Engineering of bone using bone marrow stromal cells and a silicon-stabilized tricalcium phosphate bioceramic: Evidence for a coupling between bone formation and scaffold resorption
Resorbable porous ceramic constructs, based on silicon-stabilized tricalcium phosphate, were implanted in critical-size defects of sheep tibias, either alone or after seeding with bone marrow stromal cells (BMSC). Only BMSC-loaded ceramics displayed a progressive scaffold resorption, coincident with new bone deposition. To investigate the coupled mechanisms of bone formation and scaffold resorption, X-ray computed microtomography (μCT) with synchrotron radiation was performed on BMSC-seeded ceramic cubes. These were analyzed before and after implantation in immunodeficient mice for 2 or 6 months. With increasing implantation time, scaffold thickness significantly decreased while bone thickness increased. The μCT data evidenced that all scaffolds showed a uniform density distribution before implantation. Areas of different segregated densities were instead observed, in the same scaffolds, once seeded with cells and implanted in vivo. A detailed μX-ray diffraction analysis revealed that only in the contact areas between deposited bone and scaffold, the TCP component of the biomaterial decreased much faster than the HA component. This event did not occur at areas away from the bone surface, highlighting coupling and cell-dependency of the resorption and matrix deposition mechanisms. Moreover, in scaffolds implanted without cells, both the ceramic density and the TCP:HA ratio remained unchanged with respect to the pre-implantation analysis.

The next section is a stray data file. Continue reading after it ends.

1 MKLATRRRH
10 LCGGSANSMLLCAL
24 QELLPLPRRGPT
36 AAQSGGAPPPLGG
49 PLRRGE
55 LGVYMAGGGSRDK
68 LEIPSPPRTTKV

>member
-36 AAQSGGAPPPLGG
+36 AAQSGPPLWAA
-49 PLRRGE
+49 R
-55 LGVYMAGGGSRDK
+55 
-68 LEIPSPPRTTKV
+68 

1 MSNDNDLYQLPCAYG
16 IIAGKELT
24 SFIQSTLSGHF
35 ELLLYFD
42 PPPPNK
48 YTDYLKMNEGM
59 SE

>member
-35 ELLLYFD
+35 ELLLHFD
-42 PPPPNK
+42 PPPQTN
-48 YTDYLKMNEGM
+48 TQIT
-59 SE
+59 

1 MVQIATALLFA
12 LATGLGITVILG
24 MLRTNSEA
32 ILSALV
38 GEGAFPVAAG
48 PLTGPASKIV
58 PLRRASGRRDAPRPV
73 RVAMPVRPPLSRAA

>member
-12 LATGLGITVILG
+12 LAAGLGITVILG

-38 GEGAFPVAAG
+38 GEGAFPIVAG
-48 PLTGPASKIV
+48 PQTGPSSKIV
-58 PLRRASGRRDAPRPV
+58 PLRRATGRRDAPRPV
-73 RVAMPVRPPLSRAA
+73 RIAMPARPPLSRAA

Journal: Biomaterials - Volume 28, Issue 7, March 2007, Pages 1376–1384